A bubo on the groin

All happy families are alike; each unhappy family is unhappy in its own way.

And so, Rubber Ducky, Tyrannosaurus Rex, and Penguin have recently been inducted into Monopoly’s family of tokens.

As luck would have it–and it often does–Harry, Janet and Becky decided to play Monopoly, and from this unlikely ménage à trois came this story, as rapidly as sputum is ejected from the back of an inflamed throat.

There were the usual pregame festivities, some of which involved a bowl of chip dip and a Victorian corset, but the place for such tittle-tattle is not in an article such as this (try subscribing to Netflix).

After the preliminaries, Janet hurriedly jumped on the chance to be Rubber Ducky (team Government); Harry greedily grabbed Tyrannosaurus Rex (The People), and Becky, a fiery redhead, who desperately wanted to be represented by an hourglass-shaped cerise blob of industrial plastic (she’s team History) had to settle for Penguin–and evidently there was no time to consider the allegorical ramifications afoot.

And, to make matters worse for the reader, Janet is a Democrat, Harry a Republican and Becky an independent. Now that your head is swirling (or feeling as though it has been suddenly pressed in a waffle iron), I endeavor to continue the story.

As with all board games, some board-side banter is inevitable. For example, Harry threw the dice with such vigor that the chaotic cubes ricocheted off the board, knocking over T-Rex in the process, one ending up secreted inside a Ming vase (which was on loan from a local museum–please don’t ask ) and the other in the unlaced corset. And as the search for the dice was underway, the conversation somehow drifted to the news and how the ideal newscaster ought to be a eunuch. But then Harry, soon cashing in on his string of casinos on Park Avenue, exclaimed, in a rather brusque tone, that mainstream news is fake. Strangely though, he believes his lies have the imprimatur of authenticity. Where I come from there’s another term for this assault on reason, but propaganda is such an ugly word.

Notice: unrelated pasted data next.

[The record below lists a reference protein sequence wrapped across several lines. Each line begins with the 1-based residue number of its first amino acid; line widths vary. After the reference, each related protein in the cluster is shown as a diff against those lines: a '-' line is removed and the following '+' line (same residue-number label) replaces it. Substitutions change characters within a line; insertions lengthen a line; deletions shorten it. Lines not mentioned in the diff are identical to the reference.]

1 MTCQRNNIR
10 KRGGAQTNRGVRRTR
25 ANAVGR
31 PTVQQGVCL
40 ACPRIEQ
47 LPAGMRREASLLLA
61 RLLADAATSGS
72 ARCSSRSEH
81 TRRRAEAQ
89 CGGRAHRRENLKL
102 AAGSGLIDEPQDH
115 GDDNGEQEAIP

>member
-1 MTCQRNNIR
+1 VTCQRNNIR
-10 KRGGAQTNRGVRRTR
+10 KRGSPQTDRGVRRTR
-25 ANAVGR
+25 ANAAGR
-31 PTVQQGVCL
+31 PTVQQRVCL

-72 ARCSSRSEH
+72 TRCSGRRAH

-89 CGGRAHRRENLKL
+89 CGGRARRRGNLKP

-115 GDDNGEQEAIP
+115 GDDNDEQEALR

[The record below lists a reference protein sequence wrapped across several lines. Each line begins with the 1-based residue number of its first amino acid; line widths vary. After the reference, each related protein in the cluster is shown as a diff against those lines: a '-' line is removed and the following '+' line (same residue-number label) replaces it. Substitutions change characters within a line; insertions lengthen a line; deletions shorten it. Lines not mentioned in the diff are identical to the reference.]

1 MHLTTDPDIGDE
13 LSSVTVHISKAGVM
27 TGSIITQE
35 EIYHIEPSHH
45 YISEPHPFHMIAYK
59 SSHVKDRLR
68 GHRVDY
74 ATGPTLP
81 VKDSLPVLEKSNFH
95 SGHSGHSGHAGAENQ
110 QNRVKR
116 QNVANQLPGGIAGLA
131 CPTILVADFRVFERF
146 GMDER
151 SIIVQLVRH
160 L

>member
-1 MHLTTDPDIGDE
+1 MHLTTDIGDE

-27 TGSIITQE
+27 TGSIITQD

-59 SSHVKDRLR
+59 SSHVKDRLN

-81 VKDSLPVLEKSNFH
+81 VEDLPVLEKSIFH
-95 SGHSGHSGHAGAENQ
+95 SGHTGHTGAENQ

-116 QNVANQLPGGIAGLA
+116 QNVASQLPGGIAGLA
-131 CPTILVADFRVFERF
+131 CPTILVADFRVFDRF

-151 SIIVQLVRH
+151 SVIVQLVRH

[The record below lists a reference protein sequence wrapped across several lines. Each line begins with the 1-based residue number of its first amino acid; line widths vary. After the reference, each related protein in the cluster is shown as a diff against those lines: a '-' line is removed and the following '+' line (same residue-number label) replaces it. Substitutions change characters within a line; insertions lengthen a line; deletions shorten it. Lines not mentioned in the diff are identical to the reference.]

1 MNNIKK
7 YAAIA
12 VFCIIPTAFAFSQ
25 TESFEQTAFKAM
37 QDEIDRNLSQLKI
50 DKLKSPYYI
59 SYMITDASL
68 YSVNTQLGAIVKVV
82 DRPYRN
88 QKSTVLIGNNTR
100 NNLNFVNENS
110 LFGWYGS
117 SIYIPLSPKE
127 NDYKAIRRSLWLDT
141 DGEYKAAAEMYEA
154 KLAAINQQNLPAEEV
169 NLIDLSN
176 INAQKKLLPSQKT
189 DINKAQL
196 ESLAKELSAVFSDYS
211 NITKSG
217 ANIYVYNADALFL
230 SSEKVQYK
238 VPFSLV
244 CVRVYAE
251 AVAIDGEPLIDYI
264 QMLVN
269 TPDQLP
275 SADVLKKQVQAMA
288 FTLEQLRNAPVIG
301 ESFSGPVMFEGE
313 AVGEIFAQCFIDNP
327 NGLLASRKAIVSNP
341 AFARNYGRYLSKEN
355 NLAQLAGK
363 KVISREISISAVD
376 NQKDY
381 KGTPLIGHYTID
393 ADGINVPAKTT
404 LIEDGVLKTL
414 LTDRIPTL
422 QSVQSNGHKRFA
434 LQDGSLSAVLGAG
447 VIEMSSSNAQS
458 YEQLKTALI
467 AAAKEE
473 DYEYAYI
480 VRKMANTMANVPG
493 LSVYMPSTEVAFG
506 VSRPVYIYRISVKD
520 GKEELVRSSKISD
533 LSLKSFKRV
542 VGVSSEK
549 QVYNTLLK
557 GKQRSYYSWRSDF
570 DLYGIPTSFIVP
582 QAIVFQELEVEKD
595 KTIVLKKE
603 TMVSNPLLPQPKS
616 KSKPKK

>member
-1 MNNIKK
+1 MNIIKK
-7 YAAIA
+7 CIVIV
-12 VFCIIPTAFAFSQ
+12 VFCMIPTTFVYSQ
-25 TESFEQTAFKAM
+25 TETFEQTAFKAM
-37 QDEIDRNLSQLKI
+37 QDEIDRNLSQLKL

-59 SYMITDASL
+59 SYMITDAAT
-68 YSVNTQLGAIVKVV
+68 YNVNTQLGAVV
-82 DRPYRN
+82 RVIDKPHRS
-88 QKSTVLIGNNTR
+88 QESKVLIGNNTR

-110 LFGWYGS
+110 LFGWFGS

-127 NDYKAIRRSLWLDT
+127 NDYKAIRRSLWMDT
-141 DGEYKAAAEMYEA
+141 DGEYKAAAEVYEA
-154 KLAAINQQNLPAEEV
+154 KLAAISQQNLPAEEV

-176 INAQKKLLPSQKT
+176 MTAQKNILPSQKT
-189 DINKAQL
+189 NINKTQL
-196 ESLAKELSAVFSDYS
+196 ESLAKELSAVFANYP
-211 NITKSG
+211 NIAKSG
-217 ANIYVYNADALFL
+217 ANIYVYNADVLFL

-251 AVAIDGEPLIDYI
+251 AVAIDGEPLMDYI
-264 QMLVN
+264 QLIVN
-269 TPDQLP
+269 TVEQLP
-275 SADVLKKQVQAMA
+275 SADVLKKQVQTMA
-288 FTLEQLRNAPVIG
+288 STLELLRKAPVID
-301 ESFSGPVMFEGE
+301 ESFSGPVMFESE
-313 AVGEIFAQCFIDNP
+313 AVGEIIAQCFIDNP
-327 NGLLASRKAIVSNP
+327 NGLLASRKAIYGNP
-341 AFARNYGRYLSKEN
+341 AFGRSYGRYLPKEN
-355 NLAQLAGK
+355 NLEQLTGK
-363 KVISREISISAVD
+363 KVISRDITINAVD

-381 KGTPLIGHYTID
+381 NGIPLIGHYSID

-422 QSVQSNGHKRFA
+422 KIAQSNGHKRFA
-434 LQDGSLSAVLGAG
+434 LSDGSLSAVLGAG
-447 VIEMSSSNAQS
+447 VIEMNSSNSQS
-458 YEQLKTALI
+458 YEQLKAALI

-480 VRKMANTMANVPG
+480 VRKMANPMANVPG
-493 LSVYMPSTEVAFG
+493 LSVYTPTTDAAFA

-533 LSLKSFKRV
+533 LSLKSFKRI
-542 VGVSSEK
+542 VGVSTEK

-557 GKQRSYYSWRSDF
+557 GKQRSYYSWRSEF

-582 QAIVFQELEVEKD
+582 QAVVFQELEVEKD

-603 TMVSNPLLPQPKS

Granted, some journalism misses the mark. More and more it’s news as told by the Radio City Rockettes or by some peeping Tom in a nice suit. But the choice is between propaganda and ineptitude. I know where I stand.

History suddenly piped up: “Hey, look at me. My truth, sandwiched between two slices of morocco leather, is sacrosanct.”

“Get down from your high horse, corn beef and rye” retorted Janet. “History is viciously penned by the victors. And, by the way, you owe me rent for one mole-infested hotel. Whine about it later, in chapter fifteen, if you still have an agent by then.” Becky ( she’s so sharp) bowed her head in mock-shame.

Between Government’s lies and History ‘s quavering truth, between Scylla and Charybdis, the People must decide. At this point Janet landed on the dreaded GO TO JAIL square. Then, drawing inspiration from Godfather III (available on Netflix), a swat team crashed through the ceiling, but that’s fake news, as this sort of thing only happens in the dodgy realm of fiction.

Janet, it needs be said, was an inveterate smoker and terrible at board games–and notably unlucky with IT: Some time ago the server in her basement contracted a pneumonia, coughed cacophonously, and died in agony shortly thereafter. And even though she’d been designated as banker for the game (must have occurred in the pregame shenanigans), her own wad of Monopoly money was in rapid retreat.

Now GO TO JAIL screamed for Harry, who felt sure he had rolled his last double. His face turned a pale shade of black: “This is such a pain in the aspic, a bubo on the groin.”

A five-alarm fire ended the game abruptly (errant matches and corsets do not make such good partners).

Will the Phoenix rise from the ashes?

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